Imported goods sell briskly on Alibaba’s group-buying site
January 15, 2016 06:00 AM
More than 10 million Chinese consumers purchased 34 million products from foreign brands on Alibaba Group Holdings Ltd.’s Groupon-like group-buying site in the first nine months of 2015, Alibaba says.
Nearly half of those imported goods purchased on Juhuasuan.com were food products, and 77% of the purchasers were women. Studies show many Chinese consumers, especially those in the growing urban middle class, don’t trust the safety of Chinese food, skin care and nutritional products and often seek out foreign brands.
Juhuasuan, which means “center of good deals” in Chinese, is a good way for foreign brands to test whether certain products will sell well online in China, says Hagard Wei, CEO of Chinese e-commerce consulting firm Zhejiang Zhongpan eCommerce Co. “The site asks e-retailers to sells products for at least 10% off the regular price. But after a successful promotion, merchants can quickly generate traffic and sales for new products,” he says. He adds that because Alibaba presents products in search results on its giant Taobao and Tmall marketplaces in China based on a product’s sales record, “selling on Juhuasuan is an efficient approach to improve the traffic to stores on Alibaba’s sites.”
Alibaba says it charges a commission of 0.3%-5% of the value of a sale on Juhuasuan, which Alibaba launched in 2010. Purchases are completed on either the Taobao or Tmall store of the brand offering the product on Juhuasuan, and Alibaba does not report in its earnings report the value of goods sold on the group-buying site. Sales on Taobao and Tmall totaled $394 billion in the 12 months ended March 31, 2015, the end of Alibaba’s fiscal year, the company says. Those two massive marketplaces account for about 80% of online shopping in China.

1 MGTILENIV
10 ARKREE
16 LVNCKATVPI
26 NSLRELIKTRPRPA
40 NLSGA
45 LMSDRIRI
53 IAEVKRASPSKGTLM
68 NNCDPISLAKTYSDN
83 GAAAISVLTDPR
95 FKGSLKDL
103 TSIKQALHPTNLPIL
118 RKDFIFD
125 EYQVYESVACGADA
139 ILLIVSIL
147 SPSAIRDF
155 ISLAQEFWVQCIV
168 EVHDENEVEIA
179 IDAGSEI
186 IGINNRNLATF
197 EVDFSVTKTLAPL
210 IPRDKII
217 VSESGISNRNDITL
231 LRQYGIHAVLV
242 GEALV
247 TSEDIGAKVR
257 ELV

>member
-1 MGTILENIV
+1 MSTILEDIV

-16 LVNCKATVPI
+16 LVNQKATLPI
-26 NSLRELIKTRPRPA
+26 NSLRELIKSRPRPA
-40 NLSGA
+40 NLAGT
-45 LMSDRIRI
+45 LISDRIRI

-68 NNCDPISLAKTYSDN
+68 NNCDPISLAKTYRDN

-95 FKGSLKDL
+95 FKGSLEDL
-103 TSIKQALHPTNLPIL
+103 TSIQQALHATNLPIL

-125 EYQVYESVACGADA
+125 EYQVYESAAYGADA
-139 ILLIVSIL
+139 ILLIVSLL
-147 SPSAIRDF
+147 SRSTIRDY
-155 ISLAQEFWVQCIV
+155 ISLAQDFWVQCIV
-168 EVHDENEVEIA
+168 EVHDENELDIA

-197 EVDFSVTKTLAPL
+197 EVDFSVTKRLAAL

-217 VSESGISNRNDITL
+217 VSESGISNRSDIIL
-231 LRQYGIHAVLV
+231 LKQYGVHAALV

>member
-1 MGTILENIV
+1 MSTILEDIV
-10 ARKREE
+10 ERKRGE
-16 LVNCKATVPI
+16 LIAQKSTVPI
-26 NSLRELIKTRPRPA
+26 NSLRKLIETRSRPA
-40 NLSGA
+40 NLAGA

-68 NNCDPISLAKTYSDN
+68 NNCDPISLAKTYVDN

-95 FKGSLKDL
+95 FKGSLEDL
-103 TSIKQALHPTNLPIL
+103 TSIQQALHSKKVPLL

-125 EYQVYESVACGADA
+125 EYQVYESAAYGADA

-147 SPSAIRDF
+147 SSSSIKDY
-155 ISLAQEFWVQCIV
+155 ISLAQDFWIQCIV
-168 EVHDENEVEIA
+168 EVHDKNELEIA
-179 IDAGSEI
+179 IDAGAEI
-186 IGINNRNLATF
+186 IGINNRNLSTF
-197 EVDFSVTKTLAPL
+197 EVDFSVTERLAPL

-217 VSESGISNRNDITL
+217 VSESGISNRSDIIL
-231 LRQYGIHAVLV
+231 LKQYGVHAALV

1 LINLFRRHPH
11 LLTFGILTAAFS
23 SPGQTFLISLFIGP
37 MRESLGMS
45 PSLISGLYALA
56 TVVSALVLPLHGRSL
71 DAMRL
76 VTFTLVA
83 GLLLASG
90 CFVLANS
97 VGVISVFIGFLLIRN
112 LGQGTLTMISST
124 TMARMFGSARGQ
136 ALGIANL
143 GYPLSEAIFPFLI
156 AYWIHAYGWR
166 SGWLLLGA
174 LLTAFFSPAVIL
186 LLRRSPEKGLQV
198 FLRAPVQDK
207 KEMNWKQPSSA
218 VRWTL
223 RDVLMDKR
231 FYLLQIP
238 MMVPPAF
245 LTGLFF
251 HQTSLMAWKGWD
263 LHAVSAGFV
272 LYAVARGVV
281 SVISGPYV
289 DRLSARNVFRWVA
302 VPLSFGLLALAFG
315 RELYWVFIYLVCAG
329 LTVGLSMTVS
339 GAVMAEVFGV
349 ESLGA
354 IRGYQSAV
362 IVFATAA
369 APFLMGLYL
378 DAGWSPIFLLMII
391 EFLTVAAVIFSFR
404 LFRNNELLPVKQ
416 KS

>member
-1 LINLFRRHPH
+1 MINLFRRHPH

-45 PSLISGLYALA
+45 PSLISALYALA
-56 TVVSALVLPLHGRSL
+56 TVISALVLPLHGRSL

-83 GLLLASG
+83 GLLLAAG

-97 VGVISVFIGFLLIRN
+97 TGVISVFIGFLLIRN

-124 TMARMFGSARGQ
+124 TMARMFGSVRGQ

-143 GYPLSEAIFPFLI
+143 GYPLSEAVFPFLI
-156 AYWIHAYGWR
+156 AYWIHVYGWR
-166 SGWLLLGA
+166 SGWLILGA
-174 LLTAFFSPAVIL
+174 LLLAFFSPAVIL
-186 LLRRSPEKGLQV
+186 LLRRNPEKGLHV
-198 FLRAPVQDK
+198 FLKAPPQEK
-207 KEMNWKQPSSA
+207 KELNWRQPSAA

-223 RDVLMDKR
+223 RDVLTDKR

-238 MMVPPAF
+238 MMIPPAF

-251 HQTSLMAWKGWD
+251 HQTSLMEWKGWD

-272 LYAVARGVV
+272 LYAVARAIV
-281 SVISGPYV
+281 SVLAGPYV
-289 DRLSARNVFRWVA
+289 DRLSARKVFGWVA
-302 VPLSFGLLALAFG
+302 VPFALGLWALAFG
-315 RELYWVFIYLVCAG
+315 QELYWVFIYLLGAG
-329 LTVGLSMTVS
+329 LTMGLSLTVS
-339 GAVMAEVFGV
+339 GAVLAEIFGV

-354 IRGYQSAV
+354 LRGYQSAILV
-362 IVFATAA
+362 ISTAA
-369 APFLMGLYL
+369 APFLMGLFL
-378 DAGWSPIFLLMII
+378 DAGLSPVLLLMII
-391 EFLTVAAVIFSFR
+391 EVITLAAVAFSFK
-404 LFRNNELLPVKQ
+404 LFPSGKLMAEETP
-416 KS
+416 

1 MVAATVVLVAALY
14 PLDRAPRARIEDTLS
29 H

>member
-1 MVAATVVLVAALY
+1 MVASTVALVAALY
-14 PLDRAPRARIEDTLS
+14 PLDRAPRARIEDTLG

Juhuasuan sold products from 53 countries in the first nine months of 2015, Alibaba says. In terms of sales, the top 10 countries on Juhuasuan were Korea, Japan, Germany, France, Netherlands, United Kingdom, New Zealand, Australia, Taiwan and Thailand.
Popular categories include foods, children’s products, nutritional products and home goods. In the past nine months, Juhuasuan’s consumers ordered 217,083 bottles of nuts from the Unites States, 768,793 boxes of diapers from Japan, 614,187 boxes of coffee from Malaysia, 613,399 boxes of milk from German and 355,937 bottles of wine from France, Alibaba says.
In one three-day sale 45,000 consumers bought Latex pillows from Thailand, according to Juhuasuan. Other best-selling products include the Huo12frm Juice maker from Korea, Kao brand diapers from Japan, Salus nutrition products and Brita water filters from Germany, Clinie skin care masks from Korea, and Dyson wireless vacuum cleaners from the U.K.
Juhuasuan says it works with duty-free zones in six Chinese cities to allow imported products to move into China quickly after consumers place orders. There are free trade zones in 10 Chinese cities where products ordered online from foreign companies can be quickly processed through customs and then turned over to transportation companies for delivery to Chinese consumers.